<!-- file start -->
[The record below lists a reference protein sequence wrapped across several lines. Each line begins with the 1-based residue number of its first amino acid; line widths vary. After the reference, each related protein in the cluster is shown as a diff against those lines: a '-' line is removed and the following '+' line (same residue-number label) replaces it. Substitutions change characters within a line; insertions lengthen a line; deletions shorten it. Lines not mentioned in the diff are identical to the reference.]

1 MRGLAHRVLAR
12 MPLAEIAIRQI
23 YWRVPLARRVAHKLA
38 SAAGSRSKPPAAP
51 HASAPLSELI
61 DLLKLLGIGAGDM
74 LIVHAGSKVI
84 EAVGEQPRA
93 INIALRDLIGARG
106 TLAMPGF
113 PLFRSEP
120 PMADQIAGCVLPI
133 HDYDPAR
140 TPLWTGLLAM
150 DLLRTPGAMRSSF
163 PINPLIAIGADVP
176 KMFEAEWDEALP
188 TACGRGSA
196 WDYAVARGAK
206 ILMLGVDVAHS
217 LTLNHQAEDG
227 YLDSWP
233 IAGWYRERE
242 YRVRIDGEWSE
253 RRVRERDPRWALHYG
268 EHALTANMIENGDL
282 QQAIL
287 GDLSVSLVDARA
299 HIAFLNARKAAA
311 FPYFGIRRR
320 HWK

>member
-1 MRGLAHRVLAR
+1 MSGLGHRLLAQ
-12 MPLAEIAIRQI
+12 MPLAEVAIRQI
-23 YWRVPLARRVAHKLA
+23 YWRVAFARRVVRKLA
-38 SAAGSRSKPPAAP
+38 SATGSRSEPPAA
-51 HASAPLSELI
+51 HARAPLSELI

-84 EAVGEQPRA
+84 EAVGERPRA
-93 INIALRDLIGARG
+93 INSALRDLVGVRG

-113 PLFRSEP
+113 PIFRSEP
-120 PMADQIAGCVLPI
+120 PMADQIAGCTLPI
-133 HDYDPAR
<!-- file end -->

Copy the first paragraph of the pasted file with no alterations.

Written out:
[The record below lists a reference protein sequence wrapped across several lines. Each line begins with the 1-based residue number of its first amino acid; line widths vary. After the reference, each related protein in the cluster is shown as a diff against those lines: a '-' line is removed and the following '+' line (same residue-number label) replaces it. Substitutions change characters within a line; insertions lengthen a line; deletions shorten it. Lines not mentioned in the diff are identical to the reference.]